“So about a year ago I went to see my dermatologist– You see, in France we consume a lot of drugs and see our doctors a lot. So I went to see my dermatologist, her name was Docteur Renucci MST, there’s a story behind the MST, never mind. So I went to see Dr Renucci, she’s really great, so funny! And sometimes a guy answers her phone (she’s got a private practice, we only have private doctors in France you know) and his voice makes your stomach rumble. Anyway– so I went to see Dr Renucci and I said, Dear Dr Renucci MST, I think I’m balding–you know, male pattern baldness. She looked at my head and said, oui you are indeed, that’s male pattern baldness all right; let me put you on minoxidil for a year and if that doesn’t help, we’ll try finasteride which is a bit more hardcore but more exciting as well. So you see, 18 months have passed and I’m still balding–male pattern baldness, you know. Can I now have my finasteride prescription please. Pretty pretty please with a kiwi on top. Very hairy kiwi.”

Part of this will be a shameless lie. But no, minoxidil doesn’t work, and yes, the guy’s voice is amazing. And I don’t feel like buying my finasteride from a C/\N/\DI/\N ONLIN€ PH/|RMAÇY.

After the City

“Tout est bien qui finit bien” !


(I didn’t actually use that font. BTW – that’s likely the most bland letter I’ve ever written)

To celebrate my return to the world of the living, I will be resuscitating both this excuse for a blog and my social life in the coming days–stay tuned.

Hojohoho! – Richard Wagner.

A Technical post

Just a couple of things I wanted to blog about before I forget.

  • I think there is a big huge opportunity for a future great economist to write about the reason why there are still enormous queues in front of the horrendous place called the London Dungeon. As every person who has been there knows, and supposedly all the people queuing to get in there for hours do not, London Dungeon sucks. Terribly. It’s so boring and cringy you wouldn’t like to admit you’ve ever been there. And yet, this information somehow doesn’t filter through to the masses of tourists outside that place. I’m sure the world would be a better place if people stopped going there.
  • Call me crazy, but I now use this. It took me about two weeks of pain and another two weeks of practice to switch but I’m not looking back, and the fact that no one else is now able to type on my keyboard amuses me greatly.
  • I’m moving up to N1 in about two weeks. There might or might not be a party of sorts to mark the occurrence; you will hear about it if there is.
  • I know I’ve been particularly irresponsive to attempts at contacting me over the last, what? 3 or 4 weeks. A post will follow on the reasons for that (maybe); in the meantime, please accept my very sincere apologies and rest assured that I haven’t forgotten anyone and have just fallen into my typical cyclical phase of losing control over my life.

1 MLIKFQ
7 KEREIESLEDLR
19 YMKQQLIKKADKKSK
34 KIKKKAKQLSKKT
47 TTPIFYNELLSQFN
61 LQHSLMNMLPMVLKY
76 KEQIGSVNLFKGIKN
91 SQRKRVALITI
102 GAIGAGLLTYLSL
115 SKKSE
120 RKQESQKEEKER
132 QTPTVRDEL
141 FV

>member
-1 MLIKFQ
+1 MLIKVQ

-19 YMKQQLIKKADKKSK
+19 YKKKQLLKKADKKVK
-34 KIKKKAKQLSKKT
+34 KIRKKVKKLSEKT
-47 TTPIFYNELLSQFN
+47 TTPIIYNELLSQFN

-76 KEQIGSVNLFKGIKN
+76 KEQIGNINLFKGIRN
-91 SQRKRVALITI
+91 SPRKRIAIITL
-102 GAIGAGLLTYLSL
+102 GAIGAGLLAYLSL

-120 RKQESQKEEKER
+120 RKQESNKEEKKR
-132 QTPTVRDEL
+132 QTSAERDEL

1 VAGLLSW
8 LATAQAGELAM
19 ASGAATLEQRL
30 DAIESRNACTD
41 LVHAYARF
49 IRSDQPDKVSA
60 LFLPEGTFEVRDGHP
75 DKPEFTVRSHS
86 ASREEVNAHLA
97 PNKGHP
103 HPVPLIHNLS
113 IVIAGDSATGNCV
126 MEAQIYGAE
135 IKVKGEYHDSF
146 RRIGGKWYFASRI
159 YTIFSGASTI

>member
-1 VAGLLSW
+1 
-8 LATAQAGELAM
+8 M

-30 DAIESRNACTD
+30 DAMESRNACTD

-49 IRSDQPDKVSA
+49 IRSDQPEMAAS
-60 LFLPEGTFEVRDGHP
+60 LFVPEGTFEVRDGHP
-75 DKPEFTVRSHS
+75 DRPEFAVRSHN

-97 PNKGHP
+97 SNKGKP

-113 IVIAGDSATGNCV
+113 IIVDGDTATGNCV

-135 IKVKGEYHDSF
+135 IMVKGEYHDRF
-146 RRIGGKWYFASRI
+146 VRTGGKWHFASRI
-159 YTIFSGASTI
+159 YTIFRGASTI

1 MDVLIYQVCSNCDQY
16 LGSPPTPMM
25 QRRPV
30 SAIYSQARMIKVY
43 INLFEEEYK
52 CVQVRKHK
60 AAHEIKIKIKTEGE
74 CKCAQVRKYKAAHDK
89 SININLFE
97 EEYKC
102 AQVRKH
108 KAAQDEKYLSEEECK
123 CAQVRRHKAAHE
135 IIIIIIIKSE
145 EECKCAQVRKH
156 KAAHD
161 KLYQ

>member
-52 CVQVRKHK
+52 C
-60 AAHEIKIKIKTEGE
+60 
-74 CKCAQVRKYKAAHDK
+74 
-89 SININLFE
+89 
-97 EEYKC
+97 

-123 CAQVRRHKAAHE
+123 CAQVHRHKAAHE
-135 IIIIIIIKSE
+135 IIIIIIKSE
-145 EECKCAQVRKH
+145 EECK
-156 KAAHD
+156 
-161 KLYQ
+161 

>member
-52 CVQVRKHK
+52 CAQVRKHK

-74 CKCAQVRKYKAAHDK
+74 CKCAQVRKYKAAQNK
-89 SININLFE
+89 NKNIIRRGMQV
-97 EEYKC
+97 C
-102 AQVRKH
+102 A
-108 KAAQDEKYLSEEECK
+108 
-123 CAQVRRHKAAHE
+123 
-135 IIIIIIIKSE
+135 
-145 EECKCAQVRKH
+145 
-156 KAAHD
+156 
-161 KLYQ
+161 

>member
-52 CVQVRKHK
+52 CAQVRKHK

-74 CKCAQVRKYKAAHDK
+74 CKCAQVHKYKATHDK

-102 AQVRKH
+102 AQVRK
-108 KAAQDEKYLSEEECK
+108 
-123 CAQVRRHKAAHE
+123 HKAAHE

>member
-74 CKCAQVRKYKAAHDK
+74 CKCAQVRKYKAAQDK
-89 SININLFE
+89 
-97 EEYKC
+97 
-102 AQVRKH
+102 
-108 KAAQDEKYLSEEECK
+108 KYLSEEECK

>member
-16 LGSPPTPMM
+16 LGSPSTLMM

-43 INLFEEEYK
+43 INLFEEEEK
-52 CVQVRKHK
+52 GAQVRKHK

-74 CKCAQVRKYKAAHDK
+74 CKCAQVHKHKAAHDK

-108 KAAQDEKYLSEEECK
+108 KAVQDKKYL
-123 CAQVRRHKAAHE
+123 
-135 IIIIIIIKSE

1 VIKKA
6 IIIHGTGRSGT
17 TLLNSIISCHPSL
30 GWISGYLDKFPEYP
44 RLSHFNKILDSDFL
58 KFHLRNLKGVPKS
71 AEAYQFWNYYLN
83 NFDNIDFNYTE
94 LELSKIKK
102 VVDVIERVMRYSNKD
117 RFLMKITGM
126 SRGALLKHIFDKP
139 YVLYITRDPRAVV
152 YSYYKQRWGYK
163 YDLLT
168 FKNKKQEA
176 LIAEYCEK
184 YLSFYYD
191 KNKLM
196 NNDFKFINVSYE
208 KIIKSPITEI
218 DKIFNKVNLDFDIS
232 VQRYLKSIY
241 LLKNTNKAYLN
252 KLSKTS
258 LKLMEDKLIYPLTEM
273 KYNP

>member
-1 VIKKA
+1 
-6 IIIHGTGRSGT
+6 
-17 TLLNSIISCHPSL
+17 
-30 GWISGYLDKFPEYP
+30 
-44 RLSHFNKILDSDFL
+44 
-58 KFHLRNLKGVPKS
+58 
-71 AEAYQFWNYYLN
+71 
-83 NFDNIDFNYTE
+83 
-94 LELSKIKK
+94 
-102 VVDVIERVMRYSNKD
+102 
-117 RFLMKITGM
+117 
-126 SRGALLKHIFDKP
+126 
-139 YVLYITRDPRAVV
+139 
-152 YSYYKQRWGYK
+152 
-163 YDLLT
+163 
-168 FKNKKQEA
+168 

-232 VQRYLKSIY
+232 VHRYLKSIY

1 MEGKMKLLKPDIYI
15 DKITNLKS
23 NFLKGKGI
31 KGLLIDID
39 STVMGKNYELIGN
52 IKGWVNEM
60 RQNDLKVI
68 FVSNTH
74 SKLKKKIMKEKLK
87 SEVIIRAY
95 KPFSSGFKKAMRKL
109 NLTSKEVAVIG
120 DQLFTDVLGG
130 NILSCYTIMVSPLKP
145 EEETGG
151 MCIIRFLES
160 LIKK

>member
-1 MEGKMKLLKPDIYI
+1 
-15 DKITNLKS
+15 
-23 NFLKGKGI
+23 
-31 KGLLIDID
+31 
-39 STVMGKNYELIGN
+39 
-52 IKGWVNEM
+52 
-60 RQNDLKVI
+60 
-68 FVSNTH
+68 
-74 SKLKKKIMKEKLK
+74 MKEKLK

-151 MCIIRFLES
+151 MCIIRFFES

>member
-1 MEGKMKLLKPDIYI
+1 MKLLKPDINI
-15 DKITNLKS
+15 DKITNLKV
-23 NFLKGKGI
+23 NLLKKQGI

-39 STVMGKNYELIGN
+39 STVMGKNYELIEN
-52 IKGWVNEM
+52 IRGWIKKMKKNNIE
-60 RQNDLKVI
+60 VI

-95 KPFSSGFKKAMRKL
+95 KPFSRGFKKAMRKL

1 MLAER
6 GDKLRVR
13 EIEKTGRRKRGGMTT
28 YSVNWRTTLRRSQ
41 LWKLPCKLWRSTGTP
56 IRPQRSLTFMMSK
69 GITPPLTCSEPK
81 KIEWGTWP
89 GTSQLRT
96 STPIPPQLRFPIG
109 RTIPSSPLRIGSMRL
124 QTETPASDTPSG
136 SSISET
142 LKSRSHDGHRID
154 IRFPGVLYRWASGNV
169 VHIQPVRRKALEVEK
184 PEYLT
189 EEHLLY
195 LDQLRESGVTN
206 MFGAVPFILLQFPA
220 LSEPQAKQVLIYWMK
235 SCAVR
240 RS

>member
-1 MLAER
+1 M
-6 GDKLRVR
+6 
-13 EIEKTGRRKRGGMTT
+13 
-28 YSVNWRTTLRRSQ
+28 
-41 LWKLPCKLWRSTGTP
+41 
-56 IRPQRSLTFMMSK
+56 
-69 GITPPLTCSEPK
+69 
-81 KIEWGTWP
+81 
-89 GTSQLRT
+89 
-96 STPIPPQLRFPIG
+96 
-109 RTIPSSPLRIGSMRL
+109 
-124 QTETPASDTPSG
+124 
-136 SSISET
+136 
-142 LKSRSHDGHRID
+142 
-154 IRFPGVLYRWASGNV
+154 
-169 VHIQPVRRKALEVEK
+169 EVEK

January 2007 has been

probably the shortest month in my life. Someone has explored, and I know very well who did but won’t say as it would show that I’ve only read one book in my life, the links between habit and the perceived speed of the flow of time, and I must say they were (ok: he was, it was a man, of sorts) damn right. I’m now very well settled into my City life and those who are interested (according to blog stats, approx. 3.2 people) can now read this fascinating update on what it means.

Well, first of all, it doesn’t really mean much. The overall impression is of a lot of emptiness, which some might say is paradoxical, but it in fact isn’t that much, being a direct result of spending most of your time in a cubicle in front of MS Word (if you’re lucky, otherwise it’s Excel or–eek–Powerpoint, which in banking is the ultimate machine to strip you off your brain). Nothing to get sentimental about–which for me, an instrinsically sentimental little brat, is a startling realisation. How can you get sentimental about Lotus Notes 6.5.4? Whoever invented it should be forced to use it til the end of their days.

Walking to work is interesting. I had never realised what the City becomes between 8 and 9: this mass of people emerging from underground and silently marching, like penguins, to their respective workplaces. The sound of hundreds of feet, Happy Feet while we’re at it, in unison, is most peculiar.

The Gym is my new aim in life. I think a very famous painter should once paint a series (!) of paintings entitled “In the Gym”. (Or: “Super Size Me”. Or: “The High Cost of Low Fat”. You get the idea.) I think the sort of expressions people make there, and the sort of things you can read in their eyes, are an artistic universe as yet unexplored. Pain, longing, hope, emptiness, pride–but all in new, fancy dress, or rather in the unfancy shorts and t-shirts, interestingly contemporary as it shows our (mine, at least!) disquieting obsession with the body. All of which is rather sad and melancholy, which I believe would be the ultimate expression of the hypothetical paintings, and this despite the exhilarating music.